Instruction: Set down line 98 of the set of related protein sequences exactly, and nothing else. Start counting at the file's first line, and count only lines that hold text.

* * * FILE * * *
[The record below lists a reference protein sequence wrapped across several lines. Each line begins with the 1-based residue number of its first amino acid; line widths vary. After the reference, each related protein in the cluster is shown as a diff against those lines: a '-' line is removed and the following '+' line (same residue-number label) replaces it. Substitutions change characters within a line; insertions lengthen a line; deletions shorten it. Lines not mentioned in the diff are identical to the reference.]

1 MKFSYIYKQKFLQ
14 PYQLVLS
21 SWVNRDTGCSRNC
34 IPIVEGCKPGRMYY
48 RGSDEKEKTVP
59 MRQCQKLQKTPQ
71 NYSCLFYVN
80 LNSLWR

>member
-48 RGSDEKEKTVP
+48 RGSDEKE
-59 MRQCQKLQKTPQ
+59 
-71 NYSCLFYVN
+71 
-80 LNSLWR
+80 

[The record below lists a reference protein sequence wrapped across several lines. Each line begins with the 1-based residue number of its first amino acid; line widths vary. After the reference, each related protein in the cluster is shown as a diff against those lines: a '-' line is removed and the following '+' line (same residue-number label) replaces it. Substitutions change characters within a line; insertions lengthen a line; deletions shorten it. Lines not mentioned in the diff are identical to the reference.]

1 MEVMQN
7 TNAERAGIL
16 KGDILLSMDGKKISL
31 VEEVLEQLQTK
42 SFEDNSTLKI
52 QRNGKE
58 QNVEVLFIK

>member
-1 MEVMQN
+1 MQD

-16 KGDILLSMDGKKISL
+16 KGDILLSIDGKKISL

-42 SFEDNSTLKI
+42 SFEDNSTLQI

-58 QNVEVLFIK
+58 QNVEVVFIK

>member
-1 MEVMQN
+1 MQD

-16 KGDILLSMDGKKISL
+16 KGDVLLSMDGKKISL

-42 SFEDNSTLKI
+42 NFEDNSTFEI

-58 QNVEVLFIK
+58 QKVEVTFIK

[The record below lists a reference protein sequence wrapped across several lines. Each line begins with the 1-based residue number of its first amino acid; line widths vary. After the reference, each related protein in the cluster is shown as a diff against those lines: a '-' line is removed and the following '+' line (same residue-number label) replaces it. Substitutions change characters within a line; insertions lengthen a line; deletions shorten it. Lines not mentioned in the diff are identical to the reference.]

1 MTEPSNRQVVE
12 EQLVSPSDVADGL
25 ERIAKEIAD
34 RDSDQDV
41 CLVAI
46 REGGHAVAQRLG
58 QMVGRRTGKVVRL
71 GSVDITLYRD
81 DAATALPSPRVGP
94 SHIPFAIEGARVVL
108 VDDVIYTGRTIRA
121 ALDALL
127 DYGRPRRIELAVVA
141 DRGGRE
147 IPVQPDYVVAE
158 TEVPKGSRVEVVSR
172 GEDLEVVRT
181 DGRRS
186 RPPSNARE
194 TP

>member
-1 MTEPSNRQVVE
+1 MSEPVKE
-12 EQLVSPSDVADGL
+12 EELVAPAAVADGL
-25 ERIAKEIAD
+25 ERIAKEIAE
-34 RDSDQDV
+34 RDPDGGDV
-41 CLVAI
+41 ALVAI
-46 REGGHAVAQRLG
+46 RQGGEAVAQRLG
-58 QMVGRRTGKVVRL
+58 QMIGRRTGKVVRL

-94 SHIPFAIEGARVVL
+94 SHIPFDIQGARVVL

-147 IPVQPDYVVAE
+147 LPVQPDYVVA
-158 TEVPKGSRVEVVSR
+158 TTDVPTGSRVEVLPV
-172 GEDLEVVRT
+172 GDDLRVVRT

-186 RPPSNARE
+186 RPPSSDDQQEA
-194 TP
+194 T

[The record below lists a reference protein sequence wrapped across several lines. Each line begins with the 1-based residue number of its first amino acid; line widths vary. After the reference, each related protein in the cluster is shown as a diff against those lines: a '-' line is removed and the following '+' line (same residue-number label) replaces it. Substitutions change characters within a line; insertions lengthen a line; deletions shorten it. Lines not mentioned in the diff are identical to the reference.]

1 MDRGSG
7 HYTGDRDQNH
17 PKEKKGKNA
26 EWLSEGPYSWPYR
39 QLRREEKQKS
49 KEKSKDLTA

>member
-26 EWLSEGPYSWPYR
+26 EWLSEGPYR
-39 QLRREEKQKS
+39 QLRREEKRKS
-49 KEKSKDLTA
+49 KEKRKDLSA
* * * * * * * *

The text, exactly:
39 QLRREEKQKS